Our love affair with the Mini goes back to 1959. Versions of the original design, by Alec Issigonis, continued in production until 2000, and BMW launched the new Mini the following year. Our curator Andrew Nahum’s book on Issigonis tells the whole story.
My parents had a Mini and it’s my first memory of a car. My father’s over six feet tall and he says it was a real pleasure to drive, and my mother loved it too, having first seen it on the streets of Paris before it became commonplace here. My brother and I loved being driven in it as kids.
In the Science Museum collection we’ve got four Minis, but none are your standard off-the-line model. On show in Making the Modern World is this lovely sectioned exhibit, displayed at the 1959 Motor Show:
Then there’s our 1961 van version, in store out at Wroughton:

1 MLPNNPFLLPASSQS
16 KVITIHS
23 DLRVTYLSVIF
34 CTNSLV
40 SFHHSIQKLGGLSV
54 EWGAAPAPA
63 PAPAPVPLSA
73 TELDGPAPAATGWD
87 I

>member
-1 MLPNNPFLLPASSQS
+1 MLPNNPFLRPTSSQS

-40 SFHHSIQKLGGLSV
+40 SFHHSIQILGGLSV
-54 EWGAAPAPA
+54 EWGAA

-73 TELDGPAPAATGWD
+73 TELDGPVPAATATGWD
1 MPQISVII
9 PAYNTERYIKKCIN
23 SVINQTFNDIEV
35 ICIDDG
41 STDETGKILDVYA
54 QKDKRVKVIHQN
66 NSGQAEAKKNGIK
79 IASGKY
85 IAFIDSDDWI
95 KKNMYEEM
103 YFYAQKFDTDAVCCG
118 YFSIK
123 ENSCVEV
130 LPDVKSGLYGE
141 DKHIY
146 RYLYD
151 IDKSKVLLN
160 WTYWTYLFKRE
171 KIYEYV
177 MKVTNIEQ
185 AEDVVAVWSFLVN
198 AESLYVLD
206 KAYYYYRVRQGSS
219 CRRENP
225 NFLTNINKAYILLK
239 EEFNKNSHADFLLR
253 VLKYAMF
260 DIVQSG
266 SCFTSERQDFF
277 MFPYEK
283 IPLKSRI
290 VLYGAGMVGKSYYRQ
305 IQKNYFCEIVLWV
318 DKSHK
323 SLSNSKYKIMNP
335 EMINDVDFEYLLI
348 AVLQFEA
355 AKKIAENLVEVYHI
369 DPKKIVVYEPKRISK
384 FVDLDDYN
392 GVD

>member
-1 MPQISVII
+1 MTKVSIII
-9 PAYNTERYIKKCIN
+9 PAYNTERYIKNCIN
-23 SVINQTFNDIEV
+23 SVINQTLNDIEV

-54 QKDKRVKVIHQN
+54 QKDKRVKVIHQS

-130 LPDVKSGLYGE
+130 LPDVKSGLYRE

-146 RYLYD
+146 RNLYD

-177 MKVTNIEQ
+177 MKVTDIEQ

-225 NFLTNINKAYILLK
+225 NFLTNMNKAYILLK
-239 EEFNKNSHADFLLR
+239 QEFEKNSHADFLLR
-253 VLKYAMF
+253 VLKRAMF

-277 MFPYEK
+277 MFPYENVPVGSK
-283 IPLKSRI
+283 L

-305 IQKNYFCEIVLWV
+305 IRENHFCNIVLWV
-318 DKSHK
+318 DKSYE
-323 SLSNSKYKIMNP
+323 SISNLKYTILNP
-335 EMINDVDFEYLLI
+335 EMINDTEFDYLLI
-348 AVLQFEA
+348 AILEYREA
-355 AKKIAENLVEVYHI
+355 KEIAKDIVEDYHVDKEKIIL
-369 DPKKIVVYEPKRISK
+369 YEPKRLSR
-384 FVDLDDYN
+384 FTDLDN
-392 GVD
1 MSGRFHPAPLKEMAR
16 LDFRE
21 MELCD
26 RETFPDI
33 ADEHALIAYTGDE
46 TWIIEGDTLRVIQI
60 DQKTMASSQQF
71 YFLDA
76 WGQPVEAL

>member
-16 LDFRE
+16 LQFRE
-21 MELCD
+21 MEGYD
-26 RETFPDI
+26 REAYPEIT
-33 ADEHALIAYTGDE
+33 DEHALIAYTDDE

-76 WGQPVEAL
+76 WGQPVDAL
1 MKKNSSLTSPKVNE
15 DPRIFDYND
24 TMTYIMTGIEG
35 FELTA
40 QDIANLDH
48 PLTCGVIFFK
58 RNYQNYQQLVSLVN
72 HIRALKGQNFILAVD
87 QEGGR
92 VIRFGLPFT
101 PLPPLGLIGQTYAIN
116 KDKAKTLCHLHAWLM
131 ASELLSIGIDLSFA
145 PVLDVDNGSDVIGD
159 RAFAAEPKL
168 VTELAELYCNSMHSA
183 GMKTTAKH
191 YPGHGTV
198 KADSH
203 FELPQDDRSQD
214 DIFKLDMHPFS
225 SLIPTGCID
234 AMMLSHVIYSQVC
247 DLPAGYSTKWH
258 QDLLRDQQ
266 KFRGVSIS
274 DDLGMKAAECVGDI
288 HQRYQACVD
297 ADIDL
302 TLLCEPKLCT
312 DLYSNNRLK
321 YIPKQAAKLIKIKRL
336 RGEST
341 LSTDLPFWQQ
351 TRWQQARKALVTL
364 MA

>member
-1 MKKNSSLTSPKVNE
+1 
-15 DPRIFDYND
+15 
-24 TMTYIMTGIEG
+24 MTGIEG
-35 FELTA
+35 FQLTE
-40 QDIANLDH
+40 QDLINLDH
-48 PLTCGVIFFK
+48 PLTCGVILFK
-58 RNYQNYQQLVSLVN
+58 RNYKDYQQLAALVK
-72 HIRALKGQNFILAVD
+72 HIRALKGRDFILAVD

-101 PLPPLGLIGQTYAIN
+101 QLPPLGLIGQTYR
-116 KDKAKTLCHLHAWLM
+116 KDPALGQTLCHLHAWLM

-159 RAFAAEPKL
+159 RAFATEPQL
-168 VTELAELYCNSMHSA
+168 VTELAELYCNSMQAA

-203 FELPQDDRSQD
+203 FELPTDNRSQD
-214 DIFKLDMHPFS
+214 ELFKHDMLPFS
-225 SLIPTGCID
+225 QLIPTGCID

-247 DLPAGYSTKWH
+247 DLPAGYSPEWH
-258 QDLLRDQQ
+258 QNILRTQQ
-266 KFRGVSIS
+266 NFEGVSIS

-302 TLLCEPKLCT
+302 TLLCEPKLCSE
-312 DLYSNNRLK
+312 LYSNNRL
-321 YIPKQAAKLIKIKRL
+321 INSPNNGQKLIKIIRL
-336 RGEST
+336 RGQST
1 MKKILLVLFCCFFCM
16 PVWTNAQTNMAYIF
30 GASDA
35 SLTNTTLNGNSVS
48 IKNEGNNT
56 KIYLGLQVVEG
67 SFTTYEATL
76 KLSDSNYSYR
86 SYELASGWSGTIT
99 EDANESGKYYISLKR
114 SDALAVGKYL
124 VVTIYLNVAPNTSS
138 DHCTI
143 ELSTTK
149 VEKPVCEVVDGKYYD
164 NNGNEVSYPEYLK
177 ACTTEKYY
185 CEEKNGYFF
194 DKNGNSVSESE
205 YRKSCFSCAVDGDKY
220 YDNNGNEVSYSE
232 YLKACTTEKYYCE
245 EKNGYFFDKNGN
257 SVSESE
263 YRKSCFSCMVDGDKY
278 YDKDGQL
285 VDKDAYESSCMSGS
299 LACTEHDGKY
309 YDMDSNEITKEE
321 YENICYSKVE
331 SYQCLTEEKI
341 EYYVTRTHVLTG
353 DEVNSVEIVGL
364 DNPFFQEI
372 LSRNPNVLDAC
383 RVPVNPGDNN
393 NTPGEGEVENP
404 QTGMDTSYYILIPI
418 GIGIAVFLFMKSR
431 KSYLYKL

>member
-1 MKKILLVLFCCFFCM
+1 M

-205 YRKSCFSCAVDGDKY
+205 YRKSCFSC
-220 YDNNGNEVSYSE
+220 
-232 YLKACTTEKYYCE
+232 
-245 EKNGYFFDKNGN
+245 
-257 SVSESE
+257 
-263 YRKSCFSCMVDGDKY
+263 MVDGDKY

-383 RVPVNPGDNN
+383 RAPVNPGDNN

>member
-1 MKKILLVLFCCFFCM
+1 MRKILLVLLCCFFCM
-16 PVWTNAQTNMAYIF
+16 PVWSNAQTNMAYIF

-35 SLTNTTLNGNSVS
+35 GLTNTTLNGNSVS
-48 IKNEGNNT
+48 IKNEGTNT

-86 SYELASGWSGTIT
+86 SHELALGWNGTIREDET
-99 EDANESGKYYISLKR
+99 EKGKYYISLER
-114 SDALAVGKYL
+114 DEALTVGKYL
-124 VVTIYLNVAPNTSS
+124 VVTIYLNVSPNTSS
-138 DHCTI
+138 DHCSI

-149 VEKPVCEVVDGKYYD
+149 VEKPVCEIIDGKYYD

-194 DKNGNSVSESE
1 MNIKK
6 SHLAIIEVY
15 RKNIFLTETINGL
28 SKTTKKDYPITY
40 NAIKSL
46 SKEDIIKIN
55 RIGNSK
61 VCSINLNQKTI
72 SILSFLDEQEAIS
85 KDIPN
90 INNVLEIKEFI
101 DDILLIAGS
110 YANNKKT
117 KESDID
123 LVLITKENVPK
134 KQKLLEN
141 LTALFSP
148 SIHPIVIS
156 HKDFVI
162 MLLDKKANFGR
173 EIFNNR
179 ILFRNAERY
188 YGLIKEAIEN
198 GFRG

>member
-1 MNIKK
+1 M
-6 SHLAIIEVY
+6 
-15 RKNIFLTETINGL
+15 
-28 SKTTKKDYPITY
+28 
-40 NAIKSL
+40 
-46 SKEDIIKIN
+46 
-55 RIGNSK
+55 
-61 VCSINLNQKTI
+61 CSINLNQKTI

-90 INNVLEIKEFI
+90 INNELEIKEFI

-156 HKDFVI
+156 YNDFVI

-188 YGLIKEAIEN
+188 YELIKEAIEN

Nearby is a Mini Clubman estate adapted by its owner, Edward Freeman, to accommodate his disability. He needed more headroom, but he didn’t want to raise the roof, as he felt it would look like a car specially for the disabled. The Mini’s design meant Freeman’s engineers could lower the floor instead. More room, but same roofline. It made a big difference.
You can see those two at the Festival of Innovation on 12 – 13 September. Not on show, and I’m afraid without a picture, is a 1973 Mini crushed to a cube for recycling… a sad end for that one, but not for the Mini legacy, if the news is to be believed.